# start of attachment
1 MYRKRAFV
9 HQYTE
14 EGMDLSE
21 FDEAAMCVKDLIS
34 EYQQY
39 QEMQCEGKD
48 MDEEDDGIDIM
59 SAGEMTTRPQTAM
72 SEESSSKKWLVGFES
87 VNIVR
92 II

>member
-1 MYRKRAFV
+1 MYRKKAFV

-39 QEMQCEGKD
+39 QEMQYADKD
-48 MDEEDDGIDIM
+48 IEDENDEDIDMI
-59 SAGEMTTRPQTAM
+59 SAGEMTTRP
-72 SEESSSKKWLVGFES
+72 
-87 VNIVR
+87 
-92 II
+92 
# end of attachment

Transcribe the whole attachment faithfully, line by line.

1 MYRKRAFV
9 HQYTE
14 EGMDLSE
21 FDEAAMCVKDLIS
34 EYQQY
39 QEMQCEGKD
48 MDEEDDGIDIM
59 SAGEMTTRPQTAM
72 SEESSSKKWLVGFES
87 VNIVR
92 II

>member
-1 MYRKRAFV
+1 MYRKKAFV

-39 QEMQCEGKD
+39 QEMQYADKD
-48 MDEEDDGIDIM
+48 IEDENDEDIDMI
-59 SAGEMTTRPQTAM
+59 SAGEMTTRP
-72 SEESSSKKWLVGFES
+72 
-87 VNIVR
+87 
-92 II
+92 